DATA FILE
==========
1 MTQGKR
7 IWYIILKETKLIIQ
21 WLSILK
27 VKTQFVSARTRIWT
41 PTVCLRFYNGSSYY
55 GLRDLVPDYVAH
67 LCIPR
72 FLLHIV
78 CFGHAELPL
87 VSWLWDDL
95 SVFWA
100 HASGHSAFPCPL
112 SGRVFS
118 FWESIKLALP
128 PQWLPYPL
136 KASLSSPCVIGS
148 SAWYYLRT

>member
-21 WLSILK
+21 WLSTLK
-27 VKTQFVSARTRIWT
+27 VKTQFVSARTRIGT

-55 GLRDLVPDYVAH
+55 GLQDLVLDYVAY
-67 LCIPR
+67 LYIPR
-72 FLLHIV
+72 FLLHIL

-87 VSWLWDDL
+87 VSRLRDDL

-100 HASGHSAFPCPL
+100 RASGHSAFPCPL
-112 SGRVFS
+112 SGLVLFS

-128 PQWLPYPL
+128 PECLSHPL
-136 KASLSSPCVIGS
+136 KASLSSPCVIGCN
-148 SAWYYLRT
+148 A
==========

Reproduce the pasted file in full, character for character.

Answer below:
1 MTQGKR
7 IWYIILKETKLIIQ
21 WLSILK
27 VKTQFVSARTRIWT
41 PTVCLRFYNGSSYY
55 GLRDLVPDYVAH
67 LCIPR
72 FLLHIV
78 CFGHAELPL
87 VSWLWDDL
95 SVFWA
100 HASGHSAFPCPL
112 SGRVFS
118 FWESIKLALP
128 PQWLPYPL
136 KASLSSPCVIGS
148 SAWYYLRT

>member
-21 WLSILK
+21 WLSTLK
-27 VKTQFVSARTRIWT
+27 VKTQFVSARTRIGT

-55 GLRDLVPDYVAH
+55 GLQDLVLDYVAY
-67 LCIPR
+67 LYIPR
-72 FLLHIV
+72 FLLHIL

-87 VSWLWDDL
+87 VSRLRDDL

-100 HASGHSAFPCPL
+100 RASGHSAFPCPL
-112 SGRVFS
+112 SGLVLFS

-128 PQWLPYPL
+128 PECLSHPL
-136 KASLSSPCVIGS
+136 KASLSSPCVIGCN
-148 SAWYYLRT
+148 A